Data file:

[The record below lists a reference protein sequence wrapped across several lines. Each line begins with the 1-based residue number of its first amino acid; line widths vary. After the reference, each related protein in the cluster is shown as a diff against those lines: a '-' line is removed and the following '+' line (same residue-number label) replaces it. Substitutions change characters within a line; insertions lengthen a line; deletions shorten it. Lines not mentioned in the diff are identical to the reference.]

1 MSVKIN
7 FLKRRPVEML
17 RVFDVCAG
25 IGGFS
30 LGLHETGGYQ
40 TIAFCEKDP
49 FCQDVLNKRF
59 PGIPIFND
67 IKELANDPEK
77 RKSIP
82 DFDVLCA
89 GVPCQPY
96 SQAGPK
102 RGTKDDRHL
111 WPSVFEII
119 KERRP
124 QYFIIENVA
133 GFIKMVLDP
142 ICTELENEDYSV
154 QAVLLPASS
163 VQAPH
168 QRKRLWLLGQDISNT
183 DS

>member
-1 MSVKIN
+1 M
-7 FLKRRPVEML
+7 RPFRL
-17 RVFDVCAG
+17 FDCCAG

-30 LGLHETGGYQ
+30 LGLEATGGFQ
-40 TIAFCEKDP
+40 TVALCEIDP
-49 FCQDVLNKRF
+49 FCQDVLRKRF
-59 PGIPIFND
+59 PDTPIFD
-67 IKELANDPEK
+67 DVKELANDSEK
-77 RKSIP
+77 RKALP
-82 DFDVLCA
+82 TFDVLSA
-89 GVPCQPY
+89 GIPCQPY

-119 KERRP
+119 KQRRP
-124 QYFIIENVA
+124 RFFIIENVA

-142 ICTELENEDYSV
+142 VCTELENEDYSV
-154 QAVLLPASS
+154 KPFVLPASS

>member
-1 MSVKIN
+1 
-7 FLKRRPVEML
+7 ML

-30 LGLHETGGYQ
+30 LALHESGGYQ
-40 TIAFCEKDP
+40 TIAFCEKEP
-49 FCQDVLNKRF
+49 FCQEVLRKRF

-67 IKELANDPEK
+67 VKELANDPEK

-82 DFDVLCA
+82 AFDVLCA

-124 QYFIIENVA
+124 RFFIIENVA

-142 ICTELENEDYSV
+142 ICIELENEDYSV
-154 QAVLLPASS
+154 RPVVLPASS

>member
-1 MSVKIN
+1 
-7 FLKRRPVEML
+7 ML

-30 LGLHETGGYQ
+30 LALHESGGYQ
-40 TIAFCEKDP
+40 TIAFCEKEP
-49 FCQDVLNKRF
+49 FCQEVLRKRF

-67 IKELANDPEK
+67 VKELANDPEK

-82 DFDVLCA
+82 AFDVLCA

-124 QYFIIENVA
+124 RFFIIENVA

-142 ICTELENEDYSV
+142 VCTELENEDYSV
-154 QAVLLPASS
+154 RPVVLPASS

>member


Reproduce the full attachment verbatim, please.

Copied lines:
[The record below lists a reference protein sequence wrapped across several lines. Each line begins with the 1-based residue number of its first amino acid; line widths vary. After the reference, each related protein in the cluster is shown as a diff against those lines: a '-' line is removed and the following '+' line (same residue-number label) replaces it. Substitutions change characters within a line; insertions lengthen a line; deletions shorten it. Lines not mentioned in the diff are identical to the reference.]

1 MSVKIN
7 FLKRRPVEML
17 RVFDVCAG
25 IGGFS
30 LGLHETGGYQ
40 TIAFCEKDP
49 FCQDVLNKRF
59 PGIPIFND
67 IKELANDPEK
77 RKSIP
82 DFDVLCA
89 GVPCQPY
96 SQAGPK
102 RGTKDDRHL
111 WPSVFEII
119 KERRP
124 QYFIIENVA
133 GFIKMVLDP
142 ICTELENEDYSV
154 QAVLLPASS
163 VQAPH
168 QRKRLWLLGQDISNT
183 DS

>member
-1 MSVKIN
+1 M
-7 FLKRRPVEML
+7 RPFRL
-17 RVFDVCAG
+17 FDCCAG

-30 LGLHETGGYQ
+30 LGLEATGGFQ
-40 TIAFCEKDP
+40 TVALCEIDP
-49 FCQDVLNKRF
+49 FCQDVLRKRF
-59 PGIPIFND
+59 PDTPIFD
-67 IKELANDPEK
+67 DVKELANDSEK
-77 RKSIP
+77 RKALP
-82 DFDVLCA
+82 TFDVLSA
-89 GVPCQPY
+89 GIPCQPY

-119 KERRP
+119 KQRRP
-124 QYFIIENVA
+124 RFFIIENVA

-142 ICTELENEDYSV
+142 VCTELENEDYSV
-154 QAVLLPASS
+154 KPFVLPASS

>member
-1 MSVKIN
+1 
-7 FLKRRPVEML
+7 ML

-30 LGLHETGGYQ
+30 LALHESGGYQ
-40 TIAFCEKDP
+40 TIAFCEKEP
-49 FCQDVLNKRF
+49 FCQEVLRKRF

-67 IKELANDPEK
+67 VKELANDPEK

-82 DFDVLCA
+82 AFDVLCA

-124 QYFIIENVA
+124 RFFIIENVA

-142 ICTELENEDYSV
+142 ICIELENEDYSV
-154 QAVLLPASS
+154 RPVVLPASS

>member
-1 MSVKIN
+1 
-7 FLKRRPVEML
+7 ML

-30 LGLHETGGYQ
+30 LALHESGGYQ
-40 TIAFCEKDP
+40 TIAFCEKEP
-49 FCQDVLNKRF
+49 FCQEVLRKRF

-67 IKELANDPEK
+67 VKELANDPEK

-82 DFDVLCA
+82 AFDVLCA

-124 QYFIIENVA
+124 RFFIIENVA

-142 ICTELENEDYSV
+142 VCTELENEDYSV
-154 QAVLLPASS
+154 RPVVLPASS

>member